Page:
Pavan Malhotra Talks About Stepping Into The OTT Space
The chameleon actor, who completes 40 years in cinema this…
The chameleon actor, who completes 40 years in cinema this year, has taken his first steps into the web space in 2021, creating a brand new fan base with his nuanced performance in Grahan and Tabbar
Pavan Malhotra finds it amusing to be called an underrated actor. “I think journalists these days love the sound of the word,” the actor chuckles. “I have had over a dozen interviews mentioning that I am underrated or underutilised and that ‘Pavan Malhotra didn’t get his due’. But honestly, I am happy with my journey,” says the 63-year-old who made his OTT debut last year with Grahan, a sensitively-handled period drama dealing with the 1984 anti-Sikh riots and its aftermath, and followed it up with Tabbar, the shockingly dark and visceral crime thriller that is touted as one of the best web series of 2021. Both as Grahan’s Gursevak and as Tabbar’s Omkar Singh, Pavan Malhotra is on point, and aces every single frame.
Although both see him portraying middle-aged beleaguered Sikh fathers grappling with a sense of guilt in their own distinct way, even the most discerning eyes can’t spot any trace of the first in the second. “I find it strange that just because these are two Sikh characters and wear a turban people assume that they are similar. Salim in Salim Langde Pe Mat Ro and Tiger Memon in Black Friday were both gangsters, but you don’t find them similar, do you? The Sardar in Grahan, Tabbar, Bhaag Milkha Bhaag, Mubarakan, Jab We Met, are all very different characters; precisely why I had taken each one up. Each time it is a new script, and a new character, and each time you start from scratch,” says the actor, whose very first two movies, Saeed Akhtar Mirza-directed Salim Langde Pe Mat Ro and Buddhadev Dasgupta-directed Bagh Bahadur, saw him play two very different roles. Both went on to win National Awards in 1989.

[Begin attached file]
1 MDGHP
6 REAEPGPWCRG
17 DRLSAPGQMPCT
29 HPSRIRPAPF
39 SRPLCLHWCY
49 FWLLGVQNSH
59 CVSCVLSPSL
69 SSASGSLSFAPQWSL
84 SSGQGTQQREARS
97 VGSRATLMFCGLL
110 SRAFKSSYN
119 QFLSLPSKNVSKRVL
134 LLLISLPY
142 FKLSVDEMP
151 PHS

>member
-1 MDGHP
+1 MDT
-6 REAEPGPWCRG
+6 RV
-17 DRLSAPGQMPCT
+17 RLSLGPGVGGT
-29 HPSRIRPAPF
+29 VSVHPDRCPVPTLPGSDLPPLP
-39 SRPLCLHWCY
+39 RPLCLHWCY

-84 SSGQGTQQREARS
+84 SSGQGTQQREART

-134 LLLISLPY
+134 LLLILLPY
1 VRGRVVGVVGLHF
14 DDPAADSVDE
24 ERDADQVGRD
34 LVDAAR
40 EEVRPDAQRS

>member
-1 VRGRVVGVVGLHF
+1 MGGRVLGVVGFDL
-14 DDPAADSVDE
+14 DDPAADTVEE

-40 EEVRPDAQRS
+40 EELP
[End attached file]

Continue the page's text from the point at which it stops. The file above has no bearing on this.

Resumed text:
For this theatre actor from Delhi whose first job at a film set was that of a wardrobe assistant in Richard Attenborough’s Gandhi way back in 1982, this has been a journey he could have never predicted.
“Gandhi came out of the blue. I was doing a bit of theatre in Delhi. I come from a business family; we were into machine tools, and my dad wanted me to leave theatre, as it had no money, and join him,” he recalls. He had even agreed to do so, but destiny had other plans. “Just a few days later, a friend called me to inform me that they have enlisted my name as an assistant on the sets of Gandhi, and the shoot is at Jallianwala Bagh. I had never seen a film shoot before, let alone being a part of it. The only times I had faced the camera was while doing sketches and plays for Doordarshan. It was for a week, and I somehow got permission from my father. But they didn’t ask me to leave after one week, and I stayed back for the entire shoot. travelling with the film. It was such a mind-blowing experience. I had hardly seen any Hollywood movies till then, and whatever few I had watched I could hardly understand the accents, I hardly knew English back then. I understood Taxi Driver by watching the images. Apart from that ‘you talking to me’ monologue, I couldn’t understand a thing. I had no clue that Martin Sheen, who was playing Vince Walker, a fictional journalist in the movie, was such a huge star. We used to chat a lot,” reminisces Malhotra.
Although he did some small roles in movies he was working in, his first proper acting job happened by chance with Saeed Akhtar Mirza’s Nukkad. “The actor playing Hari had dropped out, and Saeed offered it to me. It was initially a small role. But then the love triangle started working, people started loving my character, and it kept growing. The serial kept getting extensions as well.”
His first movie debut was again another stroke of luck, and again, another Saeed Mirza project. “Saeed had written the character with Naseer in mind. I never thought I would get the role even when the narration happened. I later got to know that things changed because one of the dialogue writers told Saeed that the way the script has shaped up, they needed a younger guy to play the character. Then he suggested my name.”
The rest is history. Malhotra would go on to work with directors like Shyam Benegal, Buddhadev Dasgupta, Deepa Mehta, Vishal Bhardwaj, Anurag Kashyap, Farhan Akhtar, Imtiaz Ali, Anees Bazmi, David Dhawan, Subhash Ghai, among others.